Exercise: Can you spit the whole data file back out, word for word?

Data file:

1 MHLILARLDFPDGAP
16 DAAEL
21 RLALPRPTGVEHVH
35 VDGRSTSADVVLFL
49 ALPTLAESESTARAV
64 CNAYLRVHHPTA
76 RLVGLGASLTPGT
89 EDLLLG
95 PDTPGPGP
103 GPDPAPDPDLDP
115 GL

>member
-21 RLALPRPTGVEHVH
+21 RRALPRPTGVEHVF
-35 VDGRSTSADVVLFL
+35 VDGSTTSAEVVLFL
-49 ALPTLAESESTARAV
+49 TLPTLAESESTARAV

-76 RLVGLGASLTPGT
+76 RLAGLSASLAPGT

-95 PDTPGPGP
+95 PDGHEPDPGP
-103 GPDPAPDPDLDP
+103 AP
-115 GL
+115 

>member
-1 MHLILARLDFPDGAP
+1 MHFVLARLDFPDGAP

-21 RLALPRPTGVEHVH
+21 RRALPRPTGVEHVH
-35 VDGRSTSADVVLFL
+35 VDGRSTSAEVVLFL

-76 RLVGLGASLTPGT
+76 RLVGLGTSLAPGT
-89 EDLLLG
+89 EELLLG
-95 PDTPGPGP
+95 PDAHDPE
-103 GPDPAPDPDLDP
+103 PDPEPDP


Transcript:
1 MHLILARLDFPDGAP
16 DAAEL
21 RLALPRPTGVEHVH
35 VDGRSTSADVVLFL
49 ALPTLAESESTARAV
64 CNAYLRVHHPTA
76 RLVGLGASLTPGT
89 EDLLLG
95 PDTPGPGP
103 GPDPAPDPDLDP
115 GL

>member
-21 RLALPRPTGVEHVH
+21 RRALPRPTGVEHVF
-35 VDGRSTSADVVLFL
+35 VDGSTTSAEVVLFL
-49 ALPTLAESESTARAV
+49 TLPTLAESESTARAV

-76 RLVGLGASLTPGT
+76 RLAGLSASLAPGT

-95 PDTPGPGP
+95 PDGHEPDPGP
-103 GPDPAPDPDLDP
+103 AP
-115 GL
+115 

>member
-1 MHLILARLDFPDGAP
+1 MHFVLARLDFPDGAP

-21 RLALPRPTGVEHVH
+21 RRALPRPTGVEHVH
-35 VDGRSTSADVVLFL
+35 VDGRSTSAEVVLFL

-76 RLVGLGASLTPGT
+76 RLVGLGTSLAPGT
-89 EDLLLG
+89 EELLLG
-95 PDTPGPGP
+95 PDAHDPE
-103 GPDPAPDPDLDP
+103 PDPEPDP